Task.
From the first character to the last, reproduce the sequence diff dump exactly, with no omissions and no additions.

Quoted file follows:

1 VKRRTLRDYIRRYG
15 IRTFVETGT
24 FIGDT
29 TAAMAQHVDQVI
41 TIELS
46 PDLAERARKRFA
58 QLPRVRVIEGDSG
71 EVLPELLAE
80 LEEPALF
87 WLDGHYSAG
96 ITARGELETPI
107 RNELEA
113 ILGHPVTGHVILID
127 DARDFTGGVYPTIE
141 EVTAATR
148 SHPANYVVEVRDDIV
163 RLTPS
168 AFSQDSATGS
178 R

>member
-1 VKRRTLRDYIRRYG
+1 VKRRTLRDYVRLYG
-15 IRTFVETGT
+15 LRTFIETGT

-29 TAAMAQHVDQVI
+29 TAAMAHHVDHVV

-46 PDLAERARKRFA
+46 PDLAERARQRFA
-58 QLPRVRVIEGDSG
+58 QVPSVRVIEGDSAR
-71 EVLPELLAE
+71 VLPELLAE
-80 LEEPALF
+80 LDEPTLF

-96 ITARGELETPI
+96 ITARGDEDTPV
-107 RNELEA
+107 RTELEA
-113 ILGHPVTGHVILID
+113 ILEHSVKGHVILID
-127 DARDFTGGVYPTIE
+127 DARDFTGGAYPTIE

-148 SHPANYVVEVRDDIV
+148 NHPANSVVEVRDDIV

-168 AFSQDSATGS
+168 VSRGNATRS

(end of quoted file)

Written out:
1 VKRRTLRDYIRRYG
15 IRTFVETGT
24 FIGDT
29 TAAMAQHVDQVI
41 TIELS
46 PDLAERARKRFA
58 QLPRVRVIEGDSG
71 EVLPELLAE
80 LEEPALF
87 WLDGHYSAG
96 ITARGELETPI
107 RNELEA
113 ILGHPVTGHVILID
127 DARDFTGGVYPTIE
141 EVTAATR
148 SHPANYVVEVRDDIV
163 RLTPS
168 AFSQDSATGS
178 R

>member
-1 VKRRTLRDYIRRYG
+1 VKRRTLRDYVRLYG
-15 IRTFVETGT
+15 LRTFIETGT

-29 TAAMAQHVDQVI
+29 TAAMAHHVDHVV

-46 PDLAERARKRFA
+46 PDLAERARQRFA
-58 QLPRVRVIEGDSG
+58 QVPSVRVIEGDSAR
-71 EVLPELLAE
+71 VLPELLAE
-80 LEEPALF
+80 LDEPTLF

-96 ITARGELETPI
+96 ITARGDEDTPV
-107 RNELEA
+107 RTELEA
-113 ILGHPVTGHVILID
+113 ILEHSVKGHVILID
-127 DARDFTGGVYPTIE
+127 DARDFTGGAYPTIE

-148 SHPANYVVEVRDDIV
+148 NHPANSVVEVRDDIV

-168 AFSQDSATGS
+168 VSRGNATRS